Having emigrated from England to Australia in about 1912, sculptor Percy Walker Corser joined the Australian Infantry of the Australian Imperial Force (A.I.F.) on 14th August 1914, aged 27 years and five months. He was killed at Gallipoli eight months later on 25th April 1915.
He was described in contemporary newspapers as the youngest surviving son of architect Benjamin Corser and his wife, Frances Emily (née Walker), which is especially interesting, as Percy actually had a twin brother.
His twin brother, Sydney Montague Corser served as a Gunner in the Royal Field Artillery during the First World War. He later became a bank official and died in 1976, aged 89. The twins were born at Olton on 3rd March 1887. They had two older brothers, Robert (born 1884) and Charles (born 1886), a younger sister, Phoebe (born 1889) and a younger brother, Inglis (born 1890).
Benjamin and Emily Corser
Benjamin Corser was born in Tettenhall, Wolverhampton, and his wife, who was apparently known as Emily, was born in Handsworth, Birmingham. By 1882, her family was living at Fox Hollies Hall, Acocks Green – an Italianate mansion commissioned in 1869 by her father, Zaccheus Walker, which was demolished in the mid-1930s.
Benjamin and Emily married on 6th September 1882, at Marston Chapel, Hall Green (later dedicated as the Church of the Ascension) and set up home in Olton. The 1891 census shows the couple living with their five children aged 1-5, at Seathwaite, St Bernard’s Road. Their eldest child, Robert, aged 6, was living with his maternal grandparents at Fox Hollies Hall. Benjamin and Emily had live-in servants comprising a cook, nurse, housemaid, plus a professional nurse and a governess. The couple appear to have lived at Seathwaite until Benjamin’s death, aged 78, on 4th July 1918.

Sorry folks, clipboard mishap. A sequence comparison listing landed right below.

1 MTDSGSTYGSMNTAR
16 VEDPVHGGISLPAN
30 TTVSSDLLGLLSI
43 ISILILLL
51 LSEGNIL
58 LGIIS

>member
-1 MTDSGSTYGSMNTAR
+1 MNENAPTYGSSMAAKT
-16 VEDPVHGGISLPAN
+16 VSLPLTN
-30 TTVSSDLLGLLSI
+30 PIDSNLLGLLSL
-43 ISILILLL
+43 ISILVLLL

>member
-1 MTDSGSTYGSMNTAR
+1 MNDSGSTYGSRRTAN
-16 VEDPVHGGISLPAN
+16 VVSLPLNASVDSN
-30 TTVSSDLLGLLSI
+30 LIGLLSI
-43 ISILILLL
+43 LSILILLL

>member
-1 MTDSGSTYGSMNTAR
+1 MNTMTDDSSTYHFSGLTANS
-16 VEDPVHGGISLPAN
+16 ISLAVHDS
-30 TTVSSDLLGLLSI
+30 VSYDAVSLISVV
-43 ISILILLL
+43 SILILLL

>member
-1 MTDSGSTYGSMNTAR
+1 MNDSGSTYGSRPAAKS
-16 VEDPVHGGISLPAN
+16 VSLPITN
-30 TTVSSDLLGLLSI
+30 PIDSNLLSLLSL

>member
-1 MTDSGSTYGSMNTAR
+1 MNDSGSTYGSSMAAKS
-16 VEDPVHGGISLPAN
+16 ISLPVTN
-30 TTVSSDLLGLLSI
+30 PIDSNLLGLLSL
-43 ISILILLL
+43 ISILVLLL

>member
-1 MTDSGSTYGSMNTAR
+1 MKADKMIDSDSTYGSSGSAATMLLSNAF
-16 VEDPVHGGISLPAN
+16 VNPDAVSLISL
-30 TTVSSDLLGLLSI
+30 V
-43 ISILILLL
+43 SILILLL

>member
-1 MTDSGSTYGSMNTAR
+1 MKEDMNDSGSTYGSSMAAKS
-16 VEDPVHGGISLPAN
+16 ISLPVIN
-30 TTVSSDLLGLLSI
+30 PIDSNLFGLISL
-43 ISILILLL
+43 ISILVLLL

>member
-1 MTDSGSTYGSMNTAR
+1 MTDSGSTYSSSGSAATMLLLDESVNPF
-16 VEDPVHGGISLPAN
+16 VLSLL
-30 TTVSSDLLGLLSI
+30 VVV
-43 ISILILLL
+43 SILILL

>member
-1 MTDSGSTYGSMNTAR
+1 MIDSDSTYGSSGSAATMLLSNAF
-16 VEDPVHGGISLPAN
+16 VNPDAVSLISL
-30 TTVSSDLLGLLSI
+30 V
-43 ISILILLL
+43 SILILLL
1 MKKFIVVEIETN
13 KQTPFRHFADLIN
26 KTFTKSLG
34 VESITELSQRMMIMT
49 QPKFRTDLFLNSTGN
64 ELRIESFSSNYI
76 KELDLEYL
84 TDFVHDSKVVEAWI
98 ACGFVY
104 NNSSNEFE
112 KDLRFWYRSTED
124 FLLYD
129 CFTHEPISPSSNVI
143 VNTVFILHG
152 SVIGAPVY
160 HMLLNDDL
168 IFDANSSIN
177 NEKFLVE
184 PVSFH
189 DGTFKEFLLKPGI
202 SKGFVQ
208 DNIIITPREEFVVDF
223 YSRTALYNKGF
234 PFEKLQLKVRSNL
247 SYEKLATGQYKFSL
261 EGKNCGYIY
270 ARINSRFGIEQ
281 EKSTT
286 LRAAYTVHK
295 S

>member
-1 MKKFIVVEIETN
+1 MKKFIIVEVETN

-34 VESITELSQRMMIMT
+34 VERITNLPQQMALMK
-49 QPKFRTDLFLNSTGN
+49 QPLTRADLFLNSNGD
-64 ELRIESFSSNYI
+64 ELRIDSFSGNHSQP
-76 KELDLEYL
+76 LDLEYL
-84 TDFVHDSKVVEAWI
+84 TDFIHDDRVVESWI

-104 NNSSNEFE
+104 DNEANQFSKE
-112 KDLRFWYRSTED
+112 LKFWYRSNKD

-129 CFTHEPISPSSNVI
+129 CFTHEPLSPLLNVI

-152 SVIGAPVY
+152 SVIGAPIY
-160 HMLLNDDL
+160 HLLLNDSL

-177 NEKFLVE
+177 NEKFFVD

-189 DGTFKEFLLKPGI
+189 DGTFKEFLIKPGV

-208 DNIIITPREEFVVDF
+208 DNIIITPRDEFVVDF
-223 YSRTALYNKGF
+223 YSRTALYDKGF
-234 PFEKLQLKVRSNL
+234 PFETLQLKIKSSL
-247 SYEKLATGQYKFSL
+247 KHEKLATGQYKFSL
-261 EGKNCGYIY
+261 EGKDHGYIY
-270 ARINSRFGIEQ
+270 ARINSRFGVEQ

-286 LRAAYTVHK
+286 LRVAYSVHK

P. W. Corser
By 1901, 14-year-old Percy Corser was a boarder at Greenhill School, Ascot Road, Moseley. It seems that after he left school he studied at the Birmingham School of Art, then with Messrs. Bridgeman and Sons, Lichfield, and with Messrs. Farmer and Brindley in London. At the time of the 1911 census he was sharing a place in London with another Midland artist, Gerald Brokenhurst.
Percy emigrated to Australia c. 1912, and was working as a sculptor in Melbourne when war broke out.
According to his service record (freely available on the National Archives of Australia/Archives New Zealand Discovering Anzacs website), Percy Corser enlisted on 14th August 1914, embarking on 19th October 1914 from Port Melbourne on His Majesty’s Australian Transport Ship A20 “Hororata”, one of 16 vessels to leave Port Phillip Bay between 17th-21st October 1914 as part of the first convoy of troops, horses and supplies.
On 5th April 1915, Percy embarked to join the Mediterranean Expeditionary Force (Gallipoli campaign). His Sergeant Major confirmed that Percy landed from the “Galeka” safely but believed he was killed on getting on the shore. In the Sergeant Major’s opinion, no prisoners were taken on the first day. Percy was reported as wounded and missing on 25th April 1915, and a court of inquiry held a year later on 24th April 1916 pronounced him as killed in action.